Saskatchewan reports 1st confirmed case of monkeypox

The Saskatchewan government has confirmed that the province has its first known case of monkeypox.

The provincial Ministry of Health made the announcement in a release on Wednesday afternoon. The ministry did not reveal the person’s location, gender or age due to the risk of identifying them.

“Currently the risk within the province of Saskatchewan, and generally in Canada, is low. But residents are encouraged to be aware of the symptoms and to contact a health provider if they suspect they may be infected or if they suspect they may have been in contact with a person who is infected with monkeypox,” said Deputy Chief Medical Health Officer Dr. Julie Kryzanowski. 

Public health is investigating the case and has begun contact tracing. It’s believed the infection happened outside of the province, the release said.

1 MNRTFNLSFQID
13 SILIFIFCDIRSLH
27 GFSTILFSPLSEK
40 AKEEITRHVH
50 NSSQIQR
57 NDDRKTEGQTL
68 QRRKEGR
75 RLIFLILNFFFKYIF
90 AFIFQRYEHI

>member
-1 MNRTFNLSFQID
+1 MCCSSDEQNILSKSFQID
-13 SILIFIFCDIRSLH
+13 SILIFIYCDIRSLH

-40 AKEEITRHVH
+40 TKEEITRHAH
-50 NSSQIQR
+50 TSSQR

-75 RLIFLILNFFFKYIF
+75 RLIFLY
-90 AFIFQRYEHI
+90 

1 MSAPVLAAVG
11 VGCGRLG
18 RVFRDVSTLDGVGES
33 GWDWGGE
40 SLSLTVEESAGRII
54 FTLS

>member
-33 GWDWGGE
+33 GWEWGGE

As of 4 p.m. Wednesday, the Government of Canada listed 477 total monkeypox cases in the country, not including the new Saskatchewan case. 

Monkeypox is normally spread through face-to-face close contact, touching bodily fluids or exposure to contaminated objects like bed linens or clothing.

Symptoms include fever, rash and swollen lymph nodes.

Kryzanowski said people should be vigilant about the risk of infection.

“For people who are exposed to monkeypox, for people who develop monkeypox as an infectious disease, it can cause complications,” she said.

“The symptoms may be severe in terms of the presentation. So it is important that people are able to receive the correct diagnosis, the correct treatment, and that contacts can be notified as well.”

Anyone who has travelled to areas of Canada or other countries with confirmed cases of monkeypox is asked to contact HealthLine 811 or a health care provider if they develop a fever or other disease symptoms.

The provincial government has increased surveillance for monkeypox and has alerted doctors and hospitals about signs, symptoms and treatment.

The ministry says it will continue to work with the Public Health Agency of Canada and National Microbiology Laboratory in Winnipeg to investigate any other potential cases.

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